Sharon SmithSix years ago, when I returned to study and started an Education Studies degree, I would never have been able to imagine what 2020 might look like. Not only could I have not predicted the global pandemic, but it never crossed my mind that that I would be both a 2nd year PhD research student, and that I would have been nominated for PESGB’s Executive Committee. During the last six years, I have been welcomed into a community of committed and passionate philosophers and scholars, who have helped me find ways of exploring the inclusion of disabled children within education, a topic that is very close to my own heart.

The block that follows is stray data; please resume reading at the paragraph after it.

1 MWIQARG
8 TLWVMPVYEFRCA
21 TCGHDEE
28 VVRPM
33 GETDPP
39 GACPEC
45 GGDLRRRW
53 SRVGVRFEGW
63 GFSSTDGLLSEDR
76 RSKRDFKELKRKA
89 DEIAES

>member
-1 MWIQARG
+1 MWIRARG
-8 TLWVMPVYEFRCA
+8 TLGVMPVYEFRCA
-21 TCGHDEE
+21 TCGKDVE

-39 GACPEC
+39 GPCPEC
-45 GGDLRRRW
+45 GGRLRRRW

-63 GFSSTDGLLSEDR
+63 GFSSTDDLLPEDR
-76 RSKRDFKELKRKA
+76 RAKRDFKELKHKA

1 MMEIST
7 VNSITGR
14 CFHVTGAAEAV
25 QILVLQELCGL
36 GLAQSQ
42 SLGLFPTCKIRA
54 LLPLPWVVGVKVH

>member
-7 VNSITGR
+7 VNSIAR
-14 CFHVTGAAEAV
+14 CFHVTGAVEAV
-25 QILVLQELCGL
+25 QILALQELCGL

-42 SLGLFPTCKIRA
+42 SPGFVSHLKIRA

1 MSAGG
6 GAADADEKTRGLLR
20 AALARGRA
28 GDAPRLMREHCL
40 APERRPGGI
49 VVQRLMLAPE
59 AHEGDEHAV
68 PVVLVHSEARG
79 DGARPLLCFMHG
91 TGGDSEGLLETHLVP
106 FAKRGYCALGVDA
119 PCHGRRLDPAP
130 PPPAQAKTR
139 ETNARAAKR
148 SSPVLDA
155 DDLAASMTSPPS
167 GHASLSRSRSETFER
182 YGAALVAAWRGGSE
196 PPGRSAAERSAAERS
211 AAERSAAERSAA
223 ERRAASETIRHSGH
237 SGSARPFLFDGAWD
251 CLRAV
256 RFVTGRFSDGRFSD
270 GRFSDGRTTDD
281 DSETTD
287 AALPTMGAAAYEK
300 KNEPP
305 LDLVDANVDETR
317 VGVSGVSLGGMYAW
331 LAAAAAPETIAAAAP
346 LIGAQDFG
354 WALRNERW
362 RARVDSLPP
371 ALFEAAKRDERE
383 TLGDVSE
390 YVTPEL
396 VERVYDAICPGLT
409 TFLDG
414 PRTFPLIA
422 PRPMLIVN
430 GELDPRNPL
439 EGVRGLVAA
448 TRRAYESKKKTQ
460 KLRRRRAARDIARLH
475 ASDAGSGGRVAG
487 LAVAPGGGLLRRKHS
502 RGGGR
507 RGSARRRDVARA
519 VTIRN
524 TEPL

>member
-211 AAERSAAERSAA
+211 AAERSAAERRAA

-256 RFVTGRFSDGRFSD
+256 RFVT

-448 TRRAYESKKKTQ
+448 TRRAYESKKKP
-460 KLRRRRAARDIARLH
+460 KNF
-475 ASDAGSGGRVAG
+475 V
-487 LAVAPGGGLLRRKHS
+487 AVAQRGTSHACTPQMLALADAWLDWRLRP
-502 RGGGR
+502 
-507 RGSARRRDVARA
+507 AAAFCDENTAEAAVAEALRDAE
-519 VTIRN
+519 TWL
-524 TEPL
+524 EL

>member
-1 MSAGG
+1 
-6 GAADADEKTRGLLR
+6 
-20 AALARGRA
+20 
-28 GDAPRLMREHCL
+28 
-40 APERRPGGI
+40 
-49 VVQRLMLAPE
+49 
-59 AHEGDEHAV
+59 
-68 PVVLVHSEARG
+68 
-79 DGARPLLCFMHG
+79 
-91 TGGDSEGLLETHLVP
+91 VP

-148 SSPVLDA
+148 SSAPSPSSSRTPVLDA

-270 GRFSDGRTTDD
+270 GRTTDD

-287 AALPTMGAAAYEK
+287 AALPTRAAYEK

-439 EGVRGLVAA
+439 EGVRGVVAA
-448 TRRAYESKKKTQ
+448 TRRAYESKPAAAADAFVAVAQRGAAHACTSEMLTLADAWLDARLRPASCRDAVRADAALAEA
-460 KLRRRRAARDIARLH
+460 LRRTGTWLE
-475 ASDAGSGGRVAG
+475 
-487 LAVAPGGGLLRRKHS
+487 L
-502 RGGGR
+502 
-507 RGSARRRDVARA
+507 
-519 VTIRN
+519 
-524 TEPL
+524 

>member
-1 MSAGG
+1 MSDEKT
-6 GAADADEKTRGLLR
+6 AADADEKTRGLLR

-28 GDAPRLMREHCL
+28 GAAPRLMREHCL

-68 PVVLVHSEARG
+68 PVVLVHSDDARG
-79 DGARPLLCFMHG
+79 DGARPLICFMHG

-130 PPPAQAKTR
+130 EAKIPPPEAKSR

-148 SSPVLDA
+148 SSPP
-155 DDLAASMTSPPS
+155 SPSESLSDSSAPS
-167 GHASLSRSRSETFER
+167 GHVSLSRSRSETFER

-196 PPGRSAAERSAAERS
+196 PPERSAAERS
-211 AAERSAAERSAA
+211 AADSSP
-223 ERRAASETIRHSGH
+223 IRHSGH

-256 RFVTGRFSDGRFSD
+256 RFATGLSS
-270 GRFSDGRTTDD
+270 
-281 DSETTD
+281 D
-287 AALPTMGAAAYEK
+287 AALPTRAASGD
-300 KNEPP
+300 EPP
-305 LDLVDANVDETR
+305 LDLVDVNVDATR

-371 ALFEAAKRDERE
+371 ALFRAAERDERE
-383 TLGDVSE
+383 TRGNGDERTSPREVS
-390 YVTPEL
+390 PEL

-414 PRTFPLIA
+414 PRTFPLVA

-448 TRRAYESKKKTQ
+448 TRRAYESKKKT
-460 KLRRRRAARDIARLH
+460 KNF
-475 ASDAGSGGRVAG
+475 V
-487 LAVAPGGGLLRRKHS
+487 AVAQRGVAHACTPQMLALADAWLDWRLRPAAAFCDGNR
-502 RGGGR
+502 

Although I still feel I am very much at the beginning of my own personal journey, I have already gained so much from being a part of PESGB – for instance from my attendance at summer schools and annual conferences, which provided the opportunity to meet other students and academics working in the field. These events have been a valuable addition to my university experience, exposing me to a wide range of philosophical perspectives and different interpretations of theory and practice. My own research will be significantly better for having been involved in the PESGB community and all that it affords.